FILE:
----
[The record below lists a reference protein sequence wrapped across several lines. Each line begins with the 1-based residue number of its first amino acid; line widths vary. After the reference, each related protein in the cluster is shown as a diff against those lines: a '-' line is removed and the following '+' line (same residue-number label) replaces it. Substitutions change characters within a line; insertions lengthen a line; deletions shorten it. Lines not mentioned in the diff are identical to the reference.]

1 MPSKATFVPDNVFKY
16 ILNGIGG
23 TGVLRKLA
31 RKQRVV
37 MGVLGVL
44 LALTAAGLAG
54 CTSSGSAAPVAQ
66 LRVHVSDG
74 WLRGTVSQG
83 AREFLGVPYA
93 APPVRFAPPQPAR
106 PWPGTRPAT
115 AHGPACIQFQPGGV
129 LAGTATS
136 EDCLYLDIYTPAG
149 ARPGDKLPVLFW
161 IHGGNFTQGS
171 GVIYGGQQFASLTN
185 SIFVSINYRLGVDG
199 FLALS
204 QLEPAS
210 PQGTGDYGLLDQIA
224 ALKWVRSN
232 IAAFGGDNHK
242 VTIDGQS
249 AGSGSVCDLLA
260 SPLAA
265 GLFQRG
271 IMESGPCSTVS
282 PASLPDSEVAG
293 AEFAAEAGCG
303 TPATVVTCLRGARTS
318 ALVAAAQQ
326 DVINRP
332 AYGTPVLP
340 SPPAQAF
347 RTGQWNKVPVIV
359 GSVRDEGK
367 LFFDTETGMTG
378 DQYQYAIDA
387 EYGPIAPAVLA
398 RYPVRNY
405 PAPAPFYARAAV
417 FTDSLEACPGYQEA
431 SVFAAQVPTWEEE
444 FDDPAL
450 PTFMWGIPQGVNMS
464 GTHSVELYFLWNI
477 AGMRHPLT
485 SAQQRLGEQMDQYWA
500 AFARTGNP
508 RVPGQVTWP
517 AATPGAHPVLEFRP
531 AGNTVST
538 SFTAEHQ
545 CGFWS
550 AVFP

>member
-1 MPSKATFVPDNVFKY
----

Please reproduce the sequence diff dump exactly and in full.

[The record below lists a reference protein sequence wrapped across several lines. Each line begins with the 1-based residue number of its first amino acid; line widths vary. After the reference, each related protein in the cluster is shown as a diff against those lines: a '-' line is removed and the following '+' line (same residue-number label) replaces it. Substitutions change characters within a line; insertions lengthen a line; deletions shorten it. Lines not mentioned in the diff are identical to the reference.]

1 MPSKATFVPDNVFKY
16 ILNGIGG
23 TGVLRKLA
31 RKQRVV
37 MGVLGVL
44 LALTAAGLAG
54 CTSSGSAAPVAQ
66 LRVHVSDG
74 WLRGTVSQG
83 AREFLGVPYA
93 APPVRFAPPQPAR
106 PWPGTRPAT
115 AHGPACIQFQPGGV
129 LAGTATS
136 EDCLYLDIYTPAG
149 ARPGDKLPVLFW
161 IHGGNFTQGS
171 GVIYGGQQFASLTN
185 SIFVSINYRLGVDG
199 FLALS
204 QLEPAS
210 PQGTGDYGLLDQIA
224 ALKWVRSN
232 IAAFGGDNHK
242 VTIDGQS
249 AGSGSVCDLLA
260 SPLAA
265 GLFQRG
271 IMESGPCSTVS
282 PASLPDSEVAG
293 AEFAAEAGCG
303 TPATVVTCLRGARTS
318 ALVAAAQQ
326 DVINRP
332 AYGTPVLP
340 SPPAQAF
347 RTGQWNKVPVIV
359 GSVRDEGK
367 LFFDTETGMTG
378 DQYQYAIDA
387 EYGPIAPAVLA
398 RYPVRNY
405 PAPAPFYARAAV
417 FTDSLEACPGYQEA
431 SVFAAQVPTWEEE
444 FDDPAL
450 PTFMWGIPQGVNMS
464 GTHSVELYFLWNI
477 AGMRHPLT
485 SAQQRLGEQMDQYWA
500 AFARTGNP
508 RVPGQVTWP
517 AATPGAHPVLEFRP
531 AGNTVST
538 SFTAEHQ
545 CGFWS
550 AVFP

>member
-1 MPSKATFVPDNVFKY